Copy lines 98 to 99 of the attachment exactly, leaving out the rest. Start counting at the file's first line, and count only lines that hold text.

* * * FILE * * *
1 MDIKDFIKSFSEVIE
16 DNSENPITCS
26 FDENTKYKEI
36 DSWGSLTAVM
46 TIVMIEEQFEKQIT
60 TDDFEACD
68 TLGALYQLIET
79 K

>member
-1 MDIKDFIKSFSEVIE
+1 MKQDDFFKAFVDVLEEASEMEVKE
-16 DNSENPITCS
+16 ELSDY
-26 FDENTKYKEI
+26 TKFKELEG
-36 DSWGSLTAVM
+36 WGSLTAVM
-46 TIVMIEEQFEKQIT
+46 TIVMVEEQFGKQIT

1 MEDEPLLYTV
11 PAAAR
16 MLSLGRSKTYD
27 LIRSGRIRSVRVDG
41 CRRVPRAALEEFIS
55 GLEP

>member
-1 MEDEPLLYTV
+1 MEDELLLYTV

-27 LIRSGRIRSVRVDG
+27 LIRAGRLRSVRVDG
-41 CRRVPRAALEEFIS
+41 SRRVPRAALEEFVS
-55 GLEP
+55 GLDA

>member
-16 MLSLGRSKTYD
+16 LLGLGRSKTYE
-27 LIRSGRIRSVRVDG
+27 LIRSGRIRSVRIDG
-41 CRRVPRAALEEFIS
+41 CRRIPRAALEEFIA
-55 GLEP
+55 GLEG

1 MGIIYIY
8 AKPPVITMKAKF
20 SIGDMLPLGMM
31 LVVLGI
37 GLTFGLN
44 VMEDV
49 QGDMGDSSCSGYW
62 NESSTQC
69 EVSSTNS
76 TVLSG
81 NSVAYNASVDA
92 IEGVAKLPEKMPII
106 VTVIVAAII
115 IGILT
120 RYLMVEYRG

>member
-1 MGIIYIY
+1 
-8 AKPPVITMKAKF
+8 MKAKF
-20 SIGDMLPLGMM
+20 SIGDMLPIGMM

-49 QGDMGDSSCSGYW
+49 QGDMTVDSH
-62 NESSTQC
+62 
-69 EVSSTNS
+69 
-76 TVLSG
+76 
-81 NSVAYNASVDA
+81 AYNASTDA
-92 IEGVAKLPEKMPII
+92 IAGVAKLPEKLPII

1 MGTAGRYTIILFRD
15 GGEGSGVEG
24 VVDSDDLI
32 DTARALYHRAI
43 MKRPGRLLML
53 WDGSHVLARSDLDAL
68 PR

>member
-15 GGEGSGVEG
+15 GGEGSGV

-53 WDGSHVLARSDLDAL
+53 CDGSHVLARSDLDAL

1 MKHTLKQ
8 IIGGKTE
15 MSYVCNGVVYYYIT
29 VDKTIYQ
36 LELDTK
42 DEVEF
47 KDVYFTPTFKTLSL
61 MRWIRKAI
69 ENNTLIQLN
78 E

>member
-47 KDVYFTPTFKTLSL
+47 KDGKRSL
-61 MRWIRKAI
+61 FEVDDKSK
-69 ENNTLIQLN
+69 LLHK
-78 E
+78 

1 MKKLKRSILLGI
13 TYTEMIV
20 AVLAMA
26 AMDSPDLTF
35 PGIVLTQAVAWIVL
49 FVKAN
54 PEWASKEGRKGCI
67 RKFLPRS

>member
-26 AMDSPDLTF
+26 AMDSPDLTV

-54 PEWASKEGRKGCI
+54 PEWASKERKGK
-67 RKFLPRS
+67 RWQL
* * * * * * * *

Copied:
69 ENNTLIQLN
78 E